The extraordinary Heather McGhee, author of a new book, The Sum of Us, describes how racism hurts white people as well as Black Americans, and how we can work to change the dynamic for the good of us all.
As we near the end of this year’s commemoration of Black History Month, it seems appropriate to pay tribute to a woman whose life story is that of a Black American girl who rose from humble beginnings in the segregated South to a place of honor and influence in our country. I hope you’ll spend 10 minutes watching this TedTalk video of Linda Thomas-Greenfield, our newly appointed ambassador to the United Nations, as she describes overcoming adversity and being strengthened by it--with compassion, kindness, and a smile.
No—I’m not referring familiarly to the Gulliver’s Travels guy here. This Jon Swift, I’ve learned recently, was a legendary figure in the blogosphere. There’s a connection between the two, of course. But I’m getting ahead of myself. In early December, I received an email from a man name Batocchio, with a lovely invitation. Would I be interested in submitting my favorite post from my blog to The 2020 Jon Swift Roundup: “The Best Posts of the Year, Chosen by the Bloggers Themselves”?
My husband and I lost a decades-long, treasured friend in October, nearly two months after we first learned that he’d been hospitalized with a dire combination of heart, lung, and kidney failure. We’d spoken with him when he’d been moved to a care center, and he said then that he’d had enough—no more procedures, no more indignities....But he wasn’t as ready then as he’d thought. When he came home from the care center, he had some good time with his family. He told us he was spending most of the day out of bed, walking with a walker, and that his arms and legs were getting stronger.
My mother had bilateral mastectomies—five years apart. I vividly recall that shortly after she was first diagnosed, she called me into her room to show me the spot on her breast: no discernible lump—just a horizontal line masking the cancerous cells below. She wanted to alert me in case I ever saw something similar on my own body. She/we were lucky: after the distressing surgeries, she needed no follow-up treatment and died at age 83 of heart failure. Many women—and some men—are not so lucky.
Last night, Georgia Congressman John Lewis, one of my personal heroes, died of pancreatic cancer at the age of 80.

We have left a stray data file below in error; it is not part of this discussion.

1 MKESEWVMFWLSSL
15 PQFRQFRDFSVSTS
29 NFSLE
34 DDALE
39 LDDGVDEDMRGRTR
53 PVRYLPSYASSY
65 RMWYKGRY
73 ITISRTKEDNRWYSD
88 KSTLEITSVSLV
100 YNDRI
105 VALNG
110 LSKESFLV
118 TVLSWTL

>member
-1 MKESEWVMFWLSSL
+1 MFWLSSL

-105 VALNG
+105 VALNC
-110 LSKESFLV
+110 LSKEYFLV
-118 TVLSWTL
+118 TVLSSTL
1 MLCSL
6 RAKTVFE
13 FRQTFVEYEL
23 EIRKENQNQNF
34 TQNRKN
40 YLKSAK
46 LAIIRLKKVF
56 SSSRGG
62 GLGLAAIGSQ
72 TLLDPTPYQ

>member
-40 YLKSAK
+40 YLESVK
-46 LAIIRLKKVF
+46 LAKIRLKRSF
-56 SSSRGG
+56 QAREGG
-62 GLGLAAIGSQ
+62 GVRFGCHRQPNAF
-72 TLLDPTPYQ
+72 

It was four years ago that I attended a political rally in a church in a neighboring community. Congressman Lewis had come to town to try to help a younger candidate win a seat to join him in the House of Representatives.
The church was packed with a heartwarmingly diverse crowd: all variations on the color spectrum, differing faiths or no faith, young and old, men and women.
I’ve often said that I’m one happy blogger: I love to write and to research new topics; I’m grateful for your feedback; and—this was one aspect of blogging that I hadn’t anticipated but is becoming one of the most valuable—I feel personally enriched by meeting so many extraordinary, talented people from all over the world.
The most recent is Judy Dykstra-Brown, a poet, writer, artist, and lecturer who blogs at Life Lessons. She’s a prolific blogger, posting something—sometimes several things—every day. That energy alone boggles my once-or-at-most-twice-weekly blogger mind!
I have been fortunate to connect with Abigail Johnston, a dynamic woman who has selected a title for her blog that's a perfect description of her and her mission: "No Half Measures: Living Out Loud With Metastatic Breast Cancer."...
...I am pasting her most recent post, "Ring Theory," below because its approach to communicating with seriously ill people--and their loved ones--provides information that I think we all need. And, when we eventually find ourselves in the center of the ring, I believe we will all hope that those around us are similarly well-informed.
’m not terribly fond of Christmas letters, which sometimes resemble those Facebook entries in which people tell you all the details of their day, including every morsel they ingested.
But there was one letter I always looked forward to receiving. It was from my friend Peter, my colleague at the continuing medical education company that was my last job before retirement. Technically, I was Peter’s “boss,” a word I loathed, as I really believed in a collaborative work environment. But with Peter, it was irrelevant: he needed no bossing.
Though his position was medical editor, he possessed two masters degrees and a PhD. It was our/my great good fortune that he wound up in that office. He was brilliant.
I’ve found, on occasion, that some of the most life-affirming experiences I’ve had have occurred at a funeral or memorial service for someone whose life has been well-lived.
I had that honor today (Sunday), attending a memorial for a 92-year-old woman whose friends’ recollections often included the phrase “Renaissance woman.”